We often get asked if someone should either paint over wallpaper, or just remove it. The short, simple answer is that; it’s just fine, and even preferred to simply paint over wallpaper (in most cases). Odds are, that most people that are thinking about painting over their wallpaper, are doing so because they are looking for a fresh, clean new look, to remove the unsightly look of that old, dingy, passe wallpaper that has most likely been in their home for longer than they care to remember. Some people do choose to remove it, however this route can cause costly, unexpected damage to the walls beneath. In some cases, the wallpaper that has adorned some people walls is in such fair condition, that the time and effort that it would take to remove it, may prove to be a better route. Although when dealing with clients who would like something to be done about their wallpaper, the majority of the time these requests come from people who either moved into a home in which the wallpaper was already up on the walls, or they have lived in the house with it for quite some time. In either case, the wallpaper is noticeably tearing, and deteriorating from such a long time of being up on the walls, in which case the less expensive and less time-consuming route to take, is simply to paint over it.
When deciding to paint over deteriorating wallpaper, homeowners save themselves the trouble and expenses of fixing and replacing costly wall repairs. However, it is critical that the homeowner takes the necessary precautions before painting to ensure the best results. When beginning to paint a home interior that is beneath a layer of wallpaper, be sure to look for any places where the wallpaper is peeling or falling. The best way to fix this is simply to add some adhesive to the other side of the wallpaper to keep it in place. This helps the interior painting of the wallpapered walls stay fixed and in place, and provide a long lasting solution to the problem.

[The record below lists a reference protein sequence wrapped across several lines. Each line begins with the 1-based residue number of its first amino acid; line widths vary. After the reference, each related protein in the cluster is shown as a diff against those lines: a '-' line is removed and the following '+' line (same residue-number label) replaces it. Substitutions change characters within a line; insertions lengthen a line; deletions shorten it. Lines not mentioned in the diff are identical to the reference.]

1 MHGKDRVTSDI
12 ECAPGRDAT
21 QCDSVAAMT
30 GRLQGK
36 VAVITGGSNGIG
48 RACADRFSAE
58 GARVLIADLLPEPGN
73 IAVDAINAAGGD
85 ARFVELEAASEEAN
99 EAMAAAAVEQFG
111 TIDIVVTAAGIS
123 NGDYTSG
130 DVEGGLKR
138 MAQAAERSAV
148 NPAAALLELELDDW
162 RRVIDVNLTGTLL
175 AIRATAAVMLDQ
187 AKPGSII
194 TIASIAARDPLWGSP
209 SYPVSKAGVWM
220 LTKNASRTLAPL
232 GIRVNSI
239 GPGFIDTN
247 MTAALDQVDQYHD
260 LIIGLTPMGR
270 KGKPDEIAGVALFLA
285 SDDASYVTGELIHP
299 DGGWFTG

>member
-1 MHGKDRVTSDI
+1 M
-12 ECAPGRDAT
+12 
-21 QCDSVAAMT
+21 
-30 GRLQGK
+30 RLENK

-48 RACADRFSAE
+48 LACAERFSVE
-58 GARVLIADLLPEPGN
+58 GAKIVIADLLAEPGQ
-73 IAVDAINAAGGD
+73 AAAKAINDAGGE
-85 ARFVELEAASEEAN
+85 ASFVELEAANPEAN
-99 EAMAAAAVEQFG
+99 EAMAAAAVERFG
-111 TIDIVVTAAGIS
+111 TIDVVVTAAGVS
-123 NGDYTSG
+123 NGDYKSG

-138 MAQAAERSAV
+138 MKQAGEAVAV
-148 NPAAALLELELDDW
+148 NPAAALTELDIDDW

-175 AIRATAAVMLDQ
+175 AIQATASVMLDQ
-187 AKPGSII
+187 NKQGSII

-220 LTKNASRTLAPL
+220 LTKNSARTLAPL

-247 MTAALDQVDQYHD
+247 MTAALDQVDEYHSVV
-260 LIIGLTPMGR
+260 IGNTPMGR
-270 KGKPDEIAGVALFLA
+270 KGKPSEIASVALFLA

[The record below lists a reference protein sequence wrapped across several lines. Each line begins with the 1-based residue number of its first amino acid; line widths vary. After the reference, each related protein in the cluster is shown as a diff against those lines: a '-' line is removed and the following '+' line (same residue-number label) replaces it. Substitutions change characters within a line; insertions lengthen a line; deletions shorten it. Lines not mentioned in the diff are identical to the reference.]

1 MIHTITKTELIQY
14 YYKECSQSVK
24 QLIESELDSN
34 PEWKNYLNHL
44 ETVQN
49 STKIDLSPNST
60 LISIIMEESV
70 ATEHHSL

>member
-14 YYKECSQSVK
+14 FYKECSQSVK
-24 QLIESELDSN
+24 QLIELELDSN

Adding a small, thin layer of caulk to the seam where the wallpaper meets the walls is a great way to ensure that the wallpaper doesn’t start peeling after you are done painting the walls. This method is generally used when painting any surface, as it seals the crack which prevents the paint from leaking through. Caulk is easy to use, and inexpensive, thus making it an ideal choice for painters who want clean, smooth lines with essentially no additional cost.
When dealing with wallpaper with very heavy texture, one may find that a solution to painting over the surface, without the end result resulting in a heavily textured appearance is by simply covering the heavily textured wallpaper with a thin, narrow coating of Spackle (or other similar putty). When one does apply a think coat of Spackle, or wall putty to a heavily textured surface and paints over it, they will find that the outcome is thin, sleek and desirable. No one will notice more flaws in a painted wall than the one who actually painted it. So if someone don’t do a great job the first time around, they will be the ones who will notice the mistakes more than anyone else. Coating a wall with a thin layer of putty may seem too time consuming for some, but the end result will be appreciated more than if they didn’t.
Finally, before beginning to apply that first, fresh coat of paint to your prepped, and ready-to-go wallpaper, be sure to check the wall surface for seams that connect one layer of wallpaper to another. Seems are sometimes hard to notice, and barely distinguishable, but when applying a solid coat of fresh paint to its surface, you may find yourself surprised at how much you notice the seam after it is painted.
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